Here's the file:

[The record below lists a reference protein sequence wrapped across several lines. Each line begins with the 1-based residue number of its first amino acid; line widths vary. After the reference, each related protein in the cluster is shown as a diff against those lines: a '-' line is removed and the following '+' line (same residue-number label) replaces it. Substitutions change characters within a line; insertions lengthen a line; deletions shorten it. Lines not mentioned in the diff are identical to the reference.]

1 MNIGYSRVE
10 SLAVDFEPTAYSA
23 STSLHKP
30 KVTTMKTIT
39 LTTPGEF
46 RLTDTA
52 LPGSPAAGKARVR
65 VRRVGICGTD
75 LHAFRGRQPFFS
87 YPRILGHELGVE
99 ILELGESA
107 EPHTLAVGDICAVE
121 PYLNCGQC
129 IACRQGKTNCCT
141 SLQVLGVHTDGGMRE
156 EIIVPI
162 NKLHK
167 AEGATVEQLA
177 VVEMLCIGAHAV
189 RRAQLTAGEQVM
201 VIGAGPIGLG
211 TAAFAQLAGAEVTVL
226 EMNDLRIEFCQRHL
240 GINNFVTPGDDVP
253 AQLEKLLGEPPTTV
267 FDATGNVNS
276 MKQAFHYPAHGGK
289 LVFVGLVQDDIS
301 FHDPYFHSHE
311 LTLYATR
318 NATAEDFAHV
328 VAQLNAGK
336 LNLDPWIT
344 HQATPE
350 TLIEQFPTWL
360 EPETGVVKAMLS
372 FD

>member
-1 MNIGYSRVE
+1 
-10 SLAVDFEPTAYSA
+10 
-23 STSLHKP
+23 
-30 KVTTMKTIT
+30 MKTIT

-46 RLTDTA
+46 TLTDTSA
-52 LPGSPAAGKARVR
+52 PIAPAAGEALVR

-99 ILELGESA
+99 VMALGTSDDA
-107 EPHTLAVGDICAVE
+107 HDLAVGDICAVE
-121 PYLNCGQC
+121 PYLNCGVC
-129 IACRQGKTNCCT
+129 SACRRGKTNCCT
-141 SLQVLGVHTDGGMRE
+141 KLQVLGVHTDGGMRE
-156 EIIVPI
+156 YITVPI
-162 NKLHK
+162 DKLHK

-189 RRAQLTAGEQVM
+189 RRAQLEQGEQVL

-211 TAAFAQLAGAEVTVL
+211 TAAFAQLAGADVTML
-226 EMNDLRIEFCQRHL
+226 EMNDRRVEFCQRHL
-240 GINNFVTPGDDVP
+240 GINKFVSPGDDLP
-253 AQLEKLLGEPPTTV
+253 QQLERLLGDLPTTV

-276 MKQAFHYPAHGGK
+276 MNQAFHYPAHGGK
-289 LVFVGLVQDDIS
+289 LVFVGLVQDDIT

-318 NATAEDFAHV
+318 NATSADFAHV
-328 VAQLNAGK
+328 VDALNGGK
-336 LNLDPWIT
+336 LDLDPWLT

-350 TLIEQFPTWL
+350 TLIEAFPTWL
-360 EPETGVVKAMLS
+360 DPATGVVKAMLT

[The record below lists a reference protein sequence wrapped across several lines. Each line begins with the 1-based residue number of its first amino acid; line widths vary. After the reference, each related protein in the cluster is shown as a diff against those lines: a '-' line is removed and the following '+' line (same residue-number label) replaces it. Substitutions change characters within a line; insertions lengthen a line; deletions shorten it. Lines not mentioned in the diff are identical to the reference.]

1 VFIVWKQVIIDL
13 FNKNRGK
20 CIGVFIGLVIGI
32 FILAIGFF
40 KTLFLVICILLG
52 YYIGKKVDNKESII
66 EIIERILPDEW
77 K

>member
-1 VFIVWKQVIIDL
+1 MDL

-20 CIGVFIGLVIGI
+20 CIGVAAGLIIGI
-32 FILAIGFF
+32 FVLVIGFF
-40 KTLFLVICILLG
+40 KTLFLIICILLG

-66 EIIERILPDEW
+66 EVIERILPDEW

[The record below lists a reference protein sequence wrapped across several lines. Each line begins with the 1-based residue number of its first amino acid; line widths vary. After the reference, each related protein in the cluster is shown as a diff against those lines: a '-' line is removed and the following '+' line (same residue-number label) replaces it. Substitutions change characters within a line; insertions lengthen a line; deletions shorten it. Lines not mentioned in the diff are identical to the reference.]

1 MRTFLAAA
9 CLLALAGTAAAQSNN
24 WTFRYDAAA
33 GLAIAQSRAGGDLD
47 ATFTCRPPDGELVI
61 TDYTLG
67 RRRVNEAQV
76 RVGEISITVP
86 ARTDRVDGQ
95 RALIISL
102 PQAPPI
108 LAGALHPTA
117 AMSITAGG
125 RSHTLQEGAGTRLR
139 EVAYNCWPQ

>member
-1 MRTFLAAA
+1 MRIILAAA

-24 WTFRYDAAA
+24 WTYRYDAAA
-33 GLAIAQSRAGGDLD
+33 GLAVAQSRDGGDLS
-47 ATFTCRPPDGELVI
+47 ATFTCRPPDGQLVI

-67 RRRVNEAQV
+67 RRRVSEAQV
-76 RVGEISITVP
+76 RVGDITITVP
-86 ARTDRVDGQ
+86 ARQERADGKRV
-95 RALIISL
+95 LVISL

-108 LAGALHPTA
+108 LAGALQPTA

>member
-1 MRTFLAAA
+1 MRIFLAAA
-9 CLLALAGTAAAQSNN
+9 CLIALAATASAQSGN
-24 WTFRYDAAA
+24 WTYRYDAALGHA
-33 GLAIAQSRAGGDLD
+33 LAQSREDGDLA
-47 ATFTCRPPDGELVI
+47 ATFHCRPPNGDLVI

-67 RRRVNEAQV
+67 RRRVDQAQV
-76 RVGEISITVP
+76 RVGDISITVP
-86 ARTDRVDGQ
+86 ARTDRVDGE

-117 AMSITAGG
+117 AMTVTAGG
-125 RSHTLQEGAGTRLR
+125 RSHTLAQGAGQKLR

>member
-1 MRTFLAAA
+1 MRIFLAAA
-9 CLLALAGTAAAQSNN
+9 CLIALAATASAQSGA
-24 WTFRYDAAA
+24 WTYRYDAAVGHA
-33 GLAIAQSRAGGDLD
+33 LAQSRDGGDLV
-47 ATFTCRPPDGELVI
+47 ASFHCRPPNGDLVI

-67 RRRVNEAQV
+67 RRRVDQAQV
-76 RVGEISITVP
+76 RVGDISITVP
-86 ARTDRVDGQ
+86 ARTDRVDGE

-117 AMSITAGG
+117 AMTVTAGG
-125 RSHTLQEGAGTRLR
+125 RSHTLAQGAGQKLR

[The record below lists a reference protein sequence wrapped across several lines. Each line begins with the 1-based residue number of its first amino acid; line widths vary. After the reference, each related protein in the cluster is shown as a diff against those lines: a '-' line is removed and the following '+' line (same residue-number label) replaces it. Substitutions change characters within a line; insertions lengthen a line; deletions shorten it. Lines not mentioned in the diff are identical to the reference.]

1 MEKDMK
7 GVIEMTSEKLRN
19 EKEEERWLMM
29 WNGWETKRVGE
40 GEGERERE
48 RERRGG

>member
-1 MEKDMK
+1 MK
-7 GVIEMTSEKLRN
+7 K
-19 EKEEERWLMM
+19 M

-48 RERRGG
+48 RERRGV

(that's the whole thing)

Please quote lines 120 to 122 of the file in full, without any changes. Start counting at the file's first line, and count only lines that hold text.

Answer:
95 RALIISL
102 PQAPPI
108 LAGALHPTA